Image Courtesy: icebec.deviantart.comLast week I had an article published here about a video on the Guardian that went viral, in which a British woman named Hanna Yusuf describes her hijab as a “feminist statement”.

Since then Hanna decided to follow up with an article, which does not really address some of the points that I, or others, raised. I won’t repeat everything I wrote earlier – for that you can read my piece here and here.

Hanna begins the piece by writing:

“It seems that the only time a hijabi’s voice is valued is when she gives a testimony describing her struggle for emancipation from Islam. Otherwise, she is either lying or in denial. I found this out the hard way in the past 10 days.”

First of all, Hanna herself chose to make a video to talk about the hijab. She wasted an opportunity to make a video about any subject to show that women in hijabs do - shock horror - have opinions about other things.

And I’m sorry but I have very little patience with this, oh woe is me attitude, when there are two women in Morocco who are being prosecuted for indecency for wearing summer dresses in a souq. As far as I am aware, no one is arresting Hanna for wearing her hijab nor is she being forced to remove it.

By implying that women who don't wear the hijab are slaves to glossy magazines and consumer pressures, Hanna makes the same patronising generalisations that she claims people make about hijabi women.

You cannot criticise or shame a woman for her decision to wear a mini-skirt, bikini or any dress deemed as “sexually alluring”, but play the victim card when questioned on your decision to wear a hijab. The respect and acceptance of the other’s choice goes both ways.

She says she is standing against sexual exploitation, but why must women make up for the shortcomings of others? Is she implying that women are responsible for their exploitation and abuse?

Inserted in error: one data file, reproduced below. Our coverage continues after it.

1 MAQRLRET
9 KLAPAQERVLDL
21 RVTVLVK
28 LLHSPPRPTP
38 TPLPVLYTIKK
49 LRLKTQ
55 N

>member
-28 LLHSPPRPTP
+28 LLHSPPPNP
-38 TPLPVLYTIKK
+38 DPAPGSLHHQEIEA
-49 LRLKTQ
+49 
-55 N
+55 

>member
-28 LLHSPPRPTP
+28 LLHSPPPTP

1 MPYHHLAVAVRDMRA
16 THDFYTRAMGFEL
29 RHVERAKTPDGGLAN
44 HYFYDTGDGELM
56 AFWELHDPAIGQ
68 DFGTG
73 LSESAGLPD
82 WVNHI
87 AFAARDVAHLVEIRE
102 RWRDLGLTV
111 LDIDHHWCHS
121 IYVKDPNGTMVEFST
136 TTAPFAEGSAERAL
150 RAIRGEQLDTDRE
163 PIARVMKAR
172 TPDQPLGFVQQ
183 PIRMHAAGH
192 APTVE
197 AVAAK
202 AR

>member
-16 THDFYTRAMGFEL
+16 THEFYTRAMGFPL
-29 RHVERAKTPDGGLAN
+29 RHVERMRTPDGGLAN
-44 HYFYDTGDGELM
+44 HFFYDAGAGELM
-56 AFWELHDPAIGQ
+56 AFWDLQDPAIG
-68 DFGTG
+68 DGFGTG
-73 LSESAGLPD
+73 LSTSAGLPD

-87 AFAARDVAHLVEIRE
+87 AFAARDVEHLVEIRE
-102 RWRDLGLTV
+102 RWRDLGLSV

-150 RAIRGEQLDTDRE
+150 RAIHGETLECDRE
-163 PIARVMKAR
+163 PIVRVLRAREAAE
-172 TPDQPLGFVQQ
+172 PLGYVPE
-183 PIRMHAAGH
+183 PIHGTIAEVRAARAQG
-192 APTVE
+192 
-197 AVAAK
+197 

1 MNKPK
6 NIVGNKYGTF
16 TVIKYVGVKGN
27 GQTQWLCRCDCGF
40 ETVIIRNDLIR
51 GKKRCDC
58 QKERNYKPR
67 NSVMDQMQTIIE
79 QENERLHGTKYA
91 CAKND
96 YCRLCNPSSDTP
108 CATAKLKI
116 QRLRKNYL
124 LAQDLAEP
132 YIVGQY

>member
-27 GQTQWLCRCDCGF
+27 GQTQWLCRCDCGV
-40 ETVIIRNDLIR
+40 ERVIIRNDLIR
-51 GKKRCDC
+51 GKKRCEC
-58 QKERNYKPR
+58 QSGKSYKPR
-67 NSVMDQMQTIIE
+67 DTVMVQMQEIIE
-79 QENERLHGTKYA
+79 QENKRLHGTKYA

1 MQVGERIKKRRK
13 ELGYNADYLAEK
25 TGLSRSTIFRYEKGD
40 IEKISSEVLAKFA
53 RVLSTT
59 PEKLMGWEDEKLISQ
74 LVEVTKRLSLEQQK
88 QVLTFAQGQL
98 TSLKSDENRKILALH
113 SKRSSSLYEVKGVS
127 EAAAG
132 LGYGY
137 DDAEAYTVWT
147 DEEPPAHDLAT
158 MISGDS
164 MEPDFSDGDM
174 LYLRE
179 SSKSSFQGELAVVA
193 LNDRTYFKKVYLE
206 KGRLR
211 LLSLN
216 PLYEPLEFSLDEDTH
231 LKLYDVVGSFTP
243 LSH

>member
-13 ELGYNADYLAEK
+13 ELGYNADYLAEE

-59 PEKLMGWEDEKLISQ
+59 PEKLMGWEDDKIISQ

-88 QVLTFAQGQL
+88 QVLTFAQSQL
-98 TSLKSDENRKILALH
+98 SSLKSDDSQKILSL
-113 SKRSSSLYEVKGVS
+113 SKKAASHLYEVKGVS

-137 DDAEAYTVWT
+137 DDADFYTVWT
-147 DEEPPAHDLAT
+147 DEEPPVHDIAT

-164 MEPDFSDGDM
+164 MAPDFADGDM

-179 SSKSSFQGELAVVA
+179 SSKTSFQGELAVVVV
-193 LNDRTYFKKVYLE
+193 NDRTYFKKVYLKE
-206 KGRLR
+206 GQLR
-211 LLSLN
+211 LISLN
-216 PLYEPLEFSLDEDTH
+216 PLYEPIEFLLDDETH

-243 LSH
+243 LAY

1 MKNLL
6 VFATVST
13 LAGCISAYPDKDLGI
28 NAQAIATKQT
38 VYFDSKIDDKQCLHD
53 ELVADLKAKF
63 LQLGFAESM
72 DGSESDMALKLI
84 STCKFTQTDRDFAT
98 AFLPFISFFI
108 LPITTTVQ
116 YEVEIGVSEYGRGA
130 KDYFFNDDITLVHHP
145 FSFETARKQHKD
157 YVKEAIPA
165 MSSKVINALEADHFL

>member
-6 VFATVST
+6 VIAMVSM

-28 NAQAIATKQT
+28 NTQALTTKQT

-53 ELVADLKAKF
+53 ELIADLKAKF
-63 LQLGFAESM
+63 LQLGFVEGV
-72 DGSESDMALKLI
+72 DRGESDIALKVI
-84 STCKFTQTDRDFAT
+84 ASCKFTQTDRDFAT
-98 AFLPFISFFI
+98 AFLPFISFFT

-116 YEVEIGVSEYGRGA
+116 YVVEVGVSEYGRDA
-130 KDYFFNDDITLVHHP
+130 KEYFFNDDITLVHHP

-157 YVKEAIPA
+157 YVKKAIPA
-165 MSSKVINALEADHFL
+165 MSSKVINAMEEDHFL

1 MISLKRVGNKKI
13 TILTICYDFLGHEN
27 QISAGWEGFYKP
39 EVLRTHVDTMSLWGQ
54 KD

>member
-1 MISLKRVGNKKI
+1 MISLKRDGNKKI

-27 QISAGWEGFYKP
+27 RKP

“The control hijabi women have over their bodies,” Hanna continues, “Challenges existing structures”.

Where do I begin with this? Firstly, this idea that hijabi women have control over their bodies is not only simplistic but also ludicrous. Women are told to cover so that they do not provoke men’s desires – where is the control in that?

As for this idea that wearing hijab means you're no longer objectified and no longer focusing on your appearance is nonsense. We're humans at the end of the day and always concerned with our appearance. Women in headscarves are no exceptions to this.

Many women who wear hijabs embrace the Western, fashion industry, matching their hijab with the latest trends. It is hypocritical of Hanna to denigrate other women as somehow being sexually exploited because they choose not to wear a hijab, when she herself is wearing full make-up and stylish clothes that are bang on trend.

If capitalism controls our bodies, as she claims then so, too, do religions. From the way we walk, talk, behave and dress, religious clerics still continue to police and regulate our bodies and minds.

If it were just about covering the hair then there would be little issue. But the concept of the hijab is much more than just about covering the hair and Hanna knows it. As some Muslims wrote under my initial piece, it is an entire way of dressing, behaving and believing. Hence why she needed to research for three years before she decided to wear it, because once you put it on there is no going back. Women are free to wear one, just not free to remove it. And as soon as you wear the headscarf you are judged more harshly for your actions because of your perceived piety. If women without hijabs are “exploited” and “objectified”, then so too are those with hijabs, being upheld as models of good Muslim women.

The strange thing in both Hanna’s video and article is that there is very little mention of Islam and the Qur’an. All the traditional schools of Islamic thought agree that women should cover everything but their face and hands so that they are not harassed by men – which, by the way, is insulting to both men and women. Some liberal Muslims are trying to re-interpret the Muslim dress code, but unfortunately this is still a very controversial issue.

Why the omission of this fact on Hanna’s part? I suspect it is too embarrassing for women to say that God commands us to cover our hair, so the goalposts are shifted in order to justify its requirement.  At the end of the day, isn’t covering your body from head to toe an admission that you are a sexual being that needs to be covered?

I am glad that Hanna can make a free choice, and is able to have her free choice accepted by a tolerant society – despite insisting that is she faced by a wave of hostility. It is a pity that some of the societies where the headscarf is either compulsory or desired are not so tolerant.